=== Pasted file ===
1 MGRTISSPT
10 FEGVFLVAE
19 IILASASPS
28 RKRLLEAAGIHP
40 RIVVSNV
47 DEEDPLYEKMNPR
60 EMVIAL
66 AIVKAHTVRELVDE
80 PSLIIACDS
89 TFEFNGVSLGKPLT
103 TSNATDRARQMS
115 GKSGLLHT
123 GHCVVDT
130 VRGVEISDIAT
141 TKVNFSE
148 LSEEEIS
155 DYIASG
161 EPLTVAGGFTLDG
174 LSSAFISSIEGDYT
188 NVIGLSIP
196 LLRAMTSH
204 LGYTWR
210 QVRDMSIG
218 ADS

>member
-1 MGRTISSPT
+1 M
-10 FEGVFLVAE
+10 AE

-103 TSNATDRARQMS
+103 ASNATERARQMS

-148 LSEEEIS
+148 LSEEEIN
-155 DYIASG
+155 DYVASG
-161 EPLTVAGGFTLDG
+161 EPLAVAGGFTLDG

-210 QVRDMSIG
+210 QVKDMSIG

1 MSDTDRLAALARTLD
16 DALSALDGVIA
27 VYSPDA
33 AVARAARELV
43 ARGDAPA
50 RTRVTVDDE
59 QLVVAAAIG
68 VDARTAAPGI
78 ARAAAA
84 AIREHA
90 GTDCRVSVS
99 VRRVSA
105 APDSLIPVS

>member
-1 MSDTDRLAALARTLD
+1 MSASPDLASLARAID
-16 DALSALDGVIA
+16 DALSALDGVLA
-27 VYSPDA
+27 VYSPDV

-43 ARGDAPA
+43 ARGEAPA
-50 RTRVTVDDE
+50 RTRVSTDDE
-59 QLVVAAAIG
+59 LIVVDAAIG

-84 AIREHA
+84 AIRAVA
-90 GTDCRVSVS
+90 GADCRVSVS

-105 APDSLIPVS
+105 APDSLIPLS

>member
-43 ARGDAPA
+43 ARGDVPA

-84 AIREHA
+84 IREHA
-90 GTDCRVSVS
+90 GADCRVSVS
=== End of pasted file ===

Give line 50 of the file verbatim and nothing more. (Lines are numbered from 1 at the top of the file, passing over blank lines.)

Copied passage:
90 GTDCRVSVS